The fight to rewild the world’s largest urban forest


Experiencing Rio’s Hidden Gem: Tijuca Forest

In the bustling city of Rio de Janeiro, known for its famous beaches, lively Carnival, and love for football, lies a hidden gem that many people overlook: the Tijuca Forest. It’s not just any forest; it’s the largest urban forest in the world, right in the heart of a city with more than six million residents.

One moment, you might find yourself choked by traffic fumes under a concrete overpass. Just minutes later, you could be drenched in sweat, surrounded by the lush, sticky humidity of a forest. This is a unique experience that few cities can offer.

A Historical Forest

Tijuca Forest has a fascinating history. It was first protected in 1861, making it one of the earliest protected forests in the world, even before the first national park in the United States. The forest is a 40 square kilometer remnant of the Atlantic Forest, a once vast biome that stretched 1,000,000 square kilometers along the Brazilian coast. Unfortunately, only about 15% of the Atlantic Forest remains today, having been decimated by sugarcane and coffee plantations and extensive logging by European colonists since the 16th century.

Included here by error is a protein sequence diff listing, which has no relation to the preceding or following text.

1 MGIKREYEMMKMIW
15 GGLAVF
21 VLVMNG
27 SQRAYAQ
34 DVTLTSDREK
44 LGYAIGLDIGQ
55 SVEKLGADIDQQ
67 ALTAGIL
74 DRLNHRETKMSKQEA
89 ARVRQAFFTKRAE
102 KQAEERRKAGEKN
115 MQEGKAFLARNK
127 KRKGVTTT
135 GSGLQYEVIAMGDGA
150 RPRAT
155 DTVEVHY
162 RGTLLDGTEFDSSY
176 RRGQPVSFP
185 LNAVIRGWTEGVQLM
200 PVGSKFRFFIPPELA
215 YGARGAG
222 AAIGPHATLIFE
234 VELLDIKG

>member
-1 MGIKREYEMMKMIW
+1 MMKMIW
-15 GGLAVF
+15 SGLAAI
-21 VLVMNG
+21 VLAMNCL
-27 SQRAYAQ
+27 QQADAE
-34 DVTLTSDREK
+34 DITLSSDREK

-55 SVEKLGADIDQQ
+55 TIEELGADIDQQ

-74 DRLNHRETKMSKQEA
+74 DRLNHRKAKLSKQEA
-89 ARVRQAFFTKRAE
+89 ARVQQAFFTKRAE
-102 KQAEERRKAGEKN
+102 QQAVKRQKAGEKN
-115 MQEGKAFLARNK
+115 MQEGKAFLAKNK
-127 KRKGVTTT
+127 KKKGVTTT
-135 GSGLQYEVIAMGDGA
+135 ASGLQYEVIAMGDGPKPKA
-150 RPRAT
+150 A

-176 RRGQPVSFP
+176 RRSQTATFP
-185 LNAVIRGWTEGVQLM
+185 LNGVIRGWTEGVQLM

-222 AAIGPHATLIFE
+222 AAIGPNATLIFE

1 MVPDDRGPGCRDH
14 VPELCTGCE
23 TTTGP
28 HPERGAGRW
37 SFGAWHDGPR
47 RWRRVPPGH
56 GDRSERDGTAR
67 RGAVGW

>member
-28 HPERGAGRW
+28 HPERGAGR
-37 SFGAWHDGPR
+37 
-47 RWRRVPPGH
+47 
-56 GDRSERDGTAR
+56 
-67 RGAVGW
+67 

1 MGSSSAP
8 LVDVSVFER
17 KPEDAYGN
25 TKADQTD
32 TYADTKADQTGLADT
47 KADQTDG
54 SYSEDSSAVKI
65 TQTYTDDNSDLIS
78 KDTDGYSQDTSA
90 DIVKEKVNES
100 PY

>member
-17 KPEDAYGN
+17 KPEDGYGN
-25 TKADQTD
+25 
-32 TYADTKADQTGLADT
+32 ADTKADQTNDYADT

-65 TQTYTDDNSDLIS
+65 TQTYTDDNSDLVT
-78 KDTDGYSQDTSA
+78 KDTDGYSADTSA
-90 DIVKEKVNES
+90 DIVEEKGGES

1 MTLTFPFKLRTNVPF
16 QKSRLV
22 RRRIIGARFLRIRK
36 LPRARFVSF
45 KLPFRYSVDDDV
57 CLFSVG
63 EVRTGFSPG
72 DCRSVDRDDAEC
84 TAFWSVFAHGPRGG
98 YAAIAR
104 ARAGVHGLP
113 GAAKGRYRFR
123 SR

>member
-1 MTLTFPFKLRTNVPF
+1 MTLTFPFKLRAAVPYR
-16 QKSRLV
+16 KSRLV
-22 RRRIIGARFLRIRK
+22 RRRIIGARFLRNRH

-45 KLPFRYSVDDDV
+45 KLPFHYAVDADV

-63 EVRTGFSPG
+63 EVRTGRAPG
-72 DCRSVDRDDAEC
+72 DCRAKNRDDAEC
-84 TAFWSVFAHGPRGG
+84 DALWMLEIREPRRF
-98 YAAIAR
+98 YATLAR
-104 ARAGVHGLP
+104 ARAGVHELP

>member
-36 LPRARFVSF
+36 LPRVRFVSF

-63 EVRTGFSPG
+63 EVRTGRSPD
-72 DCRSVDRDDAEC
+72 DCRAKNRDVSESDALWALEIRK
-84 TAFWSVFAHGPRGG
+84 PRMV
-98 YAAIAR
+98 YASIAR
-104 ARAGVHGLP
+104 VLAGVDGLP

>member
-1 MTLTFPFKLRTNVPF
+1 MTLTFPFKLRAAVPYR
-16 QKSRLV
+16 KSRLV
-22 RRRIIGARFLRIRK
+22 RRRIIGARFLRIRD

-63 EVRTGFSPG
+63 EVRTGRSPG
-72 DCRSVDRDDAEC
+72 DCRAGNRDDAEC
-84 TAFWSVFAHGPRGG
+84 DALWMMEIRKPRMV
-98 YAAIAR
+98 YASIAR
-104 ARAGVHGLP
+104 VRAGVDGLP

The deforestation in Rio de Janeiro nearly spelled disaster for the city. Rivers dried up, leading to severe droughts. In the 1860s, Emperor Peter II had an innovative solution: reforest the area. He expropriated land from farmers and city dwellers and ordered enslaved Africans to plant over 100,000 trees. However, they didn’t bring back many of the animals that once lived in the forest.

Tijuca’s National Park Status

In 1967, Tijuca Forest was designated a national park, divided into three sections: the Tijuca Forest west of the city center, the area around the iconic Cristo Redentor statue, and the Pedra Bonita and Gávea mountains. Today, Tijuca National Park is Brazil’s most visited national park, attracting over 3.5 million visitors each year.

Professor Fernando Fernandez, an ecologist at the Federal University of Rio de Janeiro and co-founder of the conservation group Project Refauna, stresses the forest’s importance. “Imagine Rio without the forest, just bare mountains and sea – it wouldn’t be the wonderful city it is,” he says.

The Forest’s Vital Role